2. Mark:

    I honestly don’t find these results scary or unusual at all. Various peoples who experienced the Soviet Union viewed it differently, and it was not a system that treated everyone fairly, but it wasn’t, on the whole, the monstrous system that most people who have either grown up in a capitalist system or who were among the people whose families fled the Soviet Union think it was (with the exception of some troubling events during Stalin’s reign). I think the main thing we are seeing with these results, beyond nostalgia, is a longing for стабильность. While it is true that toward the end, there was a lot of upheaval in the Soviet Union, for most of its existence there was a certain level of stability. Since the collapse the economy has experienced the upheavals of the 90’s, and the disparity between people in regards to quality of life and income has increased dramatically, much as it has in America, with some people becoming obscenely wealthy, while others are required to rely on the government just to live. Some might say it was no different in Soviet times, with high level members of the party receiving greater benefits, but I’d say it is much more noticeable now. To be honest, I personally miss the Soviet Union. I don’t miss the paranoia we had about it in America, particularly in the 80’s, but in a way, it’s existence provided a sort of глобальная стабильность. I also think the collapse was avoidable, though it would have been a very difficult thing to avoid. If nothing else, I can’t help but wondering if the American political system would be in as dire straights as it is today, and if the instability in the Middle East would be as bad, if the Soviet Union was still around. In the end…if nothing else, having the world be spun between two polar opposites seemed to make things a little more straight forward.

    • Maria:

      @Mark Mark, thank you for your comment! I think you’re onto something in that the income divide was not as drastic before. I do wonder what young people have in mind when they say they wish the USSR was still around, seeing as they may not have experienced it at all.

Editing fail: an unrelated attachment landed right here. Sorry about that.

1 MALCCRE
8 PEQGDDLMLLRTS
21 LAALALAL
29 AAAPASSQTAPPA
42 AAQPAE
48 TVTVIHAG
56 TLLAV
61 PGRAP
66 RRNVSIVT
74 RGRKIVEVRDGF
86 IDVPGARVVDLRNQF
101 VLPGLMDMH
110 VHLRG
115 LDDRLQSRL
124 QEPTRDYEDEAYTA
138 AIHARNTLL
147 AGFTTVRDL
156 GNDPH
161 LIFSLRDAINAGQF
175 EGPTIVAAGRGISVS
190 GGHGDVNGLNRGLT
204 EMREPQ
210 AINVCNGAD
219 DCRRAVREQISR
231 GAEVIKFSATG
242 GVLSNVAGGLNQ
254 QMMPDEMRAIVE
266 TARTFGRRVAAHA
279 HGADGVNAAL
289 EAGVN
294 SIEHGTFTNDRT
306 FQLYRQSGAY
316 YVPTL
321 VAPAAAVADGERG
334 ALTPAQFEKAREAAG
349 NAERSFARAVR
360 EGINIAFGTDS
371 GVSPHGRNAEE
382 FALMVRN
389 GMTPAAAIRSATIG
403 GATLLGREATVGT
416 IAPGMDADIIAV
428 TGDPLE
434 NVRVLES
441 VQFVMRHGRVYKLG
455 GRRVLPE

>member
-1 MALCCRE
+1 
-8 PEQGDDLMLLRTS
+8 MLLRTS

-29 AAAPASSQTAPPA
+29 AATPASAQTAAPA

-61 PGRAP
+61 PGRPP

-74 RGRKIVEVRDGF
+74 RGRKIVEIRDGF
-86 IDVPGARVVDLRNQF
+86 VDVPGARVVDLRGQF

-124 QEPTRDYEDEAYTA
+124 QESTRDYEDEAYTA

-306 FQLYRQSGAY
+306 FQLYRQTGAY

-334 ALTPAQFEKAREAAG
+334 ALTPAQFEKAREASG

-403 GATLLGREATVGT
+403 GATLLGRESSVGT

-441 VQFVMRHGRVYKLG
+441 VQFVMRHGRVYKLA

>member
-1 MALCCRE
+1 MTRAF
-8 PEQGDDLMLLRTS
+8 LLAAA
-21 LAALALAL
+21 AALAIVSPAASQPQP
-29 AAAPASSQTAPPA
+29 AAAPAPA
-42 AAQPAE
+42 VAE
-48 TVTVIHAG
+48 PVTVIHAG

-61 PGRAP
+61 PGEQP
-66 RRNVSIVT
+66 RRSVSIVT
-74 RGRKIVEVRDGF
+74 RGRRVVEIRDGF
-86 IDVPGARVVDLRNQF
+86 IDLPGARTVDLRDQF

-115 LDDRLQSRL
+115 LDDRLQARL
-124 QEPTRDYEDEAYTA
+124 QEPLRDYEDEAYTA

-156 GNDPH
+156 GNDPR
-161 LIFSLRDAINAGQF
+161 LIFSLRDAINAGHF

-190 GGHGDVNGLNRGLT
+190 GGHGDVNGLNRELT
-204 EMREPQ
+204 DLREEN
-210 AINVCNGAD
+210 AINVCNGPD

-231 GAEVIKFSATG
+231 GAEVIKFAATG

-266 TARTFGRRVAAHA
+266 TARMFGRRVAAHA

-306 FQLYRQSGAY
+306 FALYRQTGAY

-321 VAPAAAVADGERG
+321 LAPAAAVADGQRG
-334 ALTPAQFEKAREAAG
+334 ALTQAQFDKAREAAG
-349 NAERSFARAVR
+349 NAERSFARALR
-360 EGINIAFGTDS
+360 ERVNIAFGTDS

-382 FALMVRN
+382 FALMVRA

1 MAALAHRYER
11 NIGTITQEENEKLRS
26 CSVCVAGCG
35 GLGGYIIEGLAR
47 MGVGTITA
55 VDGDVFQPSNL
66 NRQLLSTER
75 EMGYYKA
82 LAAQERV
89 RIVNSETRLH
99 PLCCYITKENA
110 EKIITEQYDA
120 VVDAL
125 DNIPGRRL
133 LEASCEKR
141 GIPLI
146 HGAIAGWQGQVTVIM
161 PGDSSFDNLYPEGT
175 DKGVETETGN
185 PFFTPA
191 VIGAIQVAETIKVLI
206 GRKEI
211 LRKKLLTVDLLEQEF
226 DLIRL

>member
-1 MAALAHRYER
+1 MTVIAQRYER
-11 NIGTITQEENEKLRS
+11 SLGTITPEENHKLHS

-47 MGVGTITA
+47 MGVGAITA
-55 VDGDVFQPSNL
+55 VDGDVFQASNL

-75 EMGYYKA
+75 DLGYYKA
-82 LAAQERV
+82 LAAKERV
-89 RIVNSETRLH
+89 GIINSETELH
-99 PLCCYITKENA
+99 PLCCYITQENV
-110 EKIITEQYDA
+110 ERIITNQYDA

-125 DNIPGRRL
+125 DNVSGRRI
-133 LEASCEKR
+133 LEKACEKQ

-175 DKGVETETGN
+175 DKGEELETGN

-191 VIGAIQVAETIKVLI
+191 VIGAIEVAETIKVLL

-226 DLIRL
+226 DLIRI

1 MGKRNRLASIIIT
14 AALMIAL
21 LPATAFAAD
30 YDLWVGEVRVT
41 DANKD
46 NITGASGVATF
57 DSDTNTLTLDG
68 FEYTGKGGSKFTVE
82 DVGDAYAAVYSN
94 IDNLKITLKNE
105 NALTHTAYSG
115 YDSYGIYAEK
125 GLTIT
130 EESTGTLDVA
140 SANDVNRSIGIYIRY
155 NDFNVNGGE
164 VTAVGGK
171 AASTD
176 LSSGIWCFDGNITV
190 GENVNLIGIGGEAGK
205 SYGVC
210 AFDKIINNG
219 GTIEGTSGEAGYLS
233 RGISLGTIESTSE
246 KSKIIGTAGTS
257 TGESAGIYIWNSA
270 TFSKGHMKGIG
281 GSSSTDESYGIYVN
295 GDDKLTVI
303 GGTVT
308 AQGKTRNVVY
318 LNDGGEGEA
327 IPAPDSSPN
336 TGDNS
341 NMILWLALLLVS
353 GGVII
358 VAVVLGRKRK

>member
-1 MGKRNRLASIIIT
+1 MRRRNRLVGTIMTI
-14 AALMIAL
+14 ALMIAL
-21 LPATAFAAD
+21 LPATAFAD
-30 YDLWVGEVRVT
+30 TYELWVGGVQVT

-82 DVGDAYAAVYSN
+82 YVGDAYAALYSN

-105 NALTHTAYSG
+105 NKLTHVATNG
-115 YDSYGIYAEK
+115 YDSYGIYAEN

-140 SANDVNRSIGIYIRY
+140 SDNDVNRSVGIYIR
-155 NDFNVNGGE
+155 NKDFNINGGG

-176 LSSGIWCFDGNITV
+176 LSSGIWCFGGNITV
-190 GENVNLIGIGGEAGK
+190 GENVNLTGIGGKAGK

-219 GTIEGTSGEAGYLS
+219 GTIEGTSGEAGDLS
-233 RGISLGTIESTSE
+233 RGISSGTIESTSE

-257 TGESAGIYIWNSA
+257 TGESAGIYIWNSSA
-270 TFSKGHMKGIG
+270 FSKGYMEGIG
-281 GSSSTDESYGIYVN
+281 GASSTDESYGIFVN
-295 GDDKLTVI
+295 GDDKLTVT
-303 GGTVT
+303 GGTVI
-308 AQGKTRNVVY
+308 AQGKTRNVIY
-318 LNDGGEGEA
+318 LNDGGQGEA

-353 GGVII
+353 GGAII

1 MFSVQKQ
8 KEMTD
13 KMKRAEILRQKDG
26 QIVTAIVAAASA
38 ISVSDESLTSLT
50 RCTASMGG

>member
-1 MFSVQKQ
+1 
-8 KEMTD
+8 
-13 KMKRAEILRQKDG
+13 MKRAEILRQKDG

• Mark:

        @Maria Maria, I think Russian young people are a lot like American young people (our so called Millennials) and I think there is a strong presence of молодежный активизм in Russia (I think it has always been there, even through Soviet times), and I think with people like Навальный (and to a larger extent younger political activists and even celebrities and pop stars) out there talking to young people in a way that they relate to, they, like the Millennials in America, are very aware of the disparity. And even if they never experienced the way things were in the Soviet Union, they’ve seen what capitalism has done to their country, and I can’t blame them for not being thrilled. Socialism is starting to become more popular among the American youth as well because they are looking for more equality.
        We can debate the merits of the Soviet Union and the reality of the implementation of socialism in the Soviet Union (though I challenge the idea of communism in the Soviet Union because it was never truly a communist state, it only aspired to be such) versus the ideals of socialism as a philosophy, but that ideal is pretty appealing to people who see an inherently unequal world, especially young people who don’t see a way forward if you aren’t already among the wealthy elite. And I’d argue that it wasn’t socialism that ruined the Soviet Union, but the iron dominance of a madman (Stalin) who would have been a tyrant in the Soviet Union or any other nation. I think that is why young people want the USSR to return, because of the ideal if not the reality.

      • Don Wade: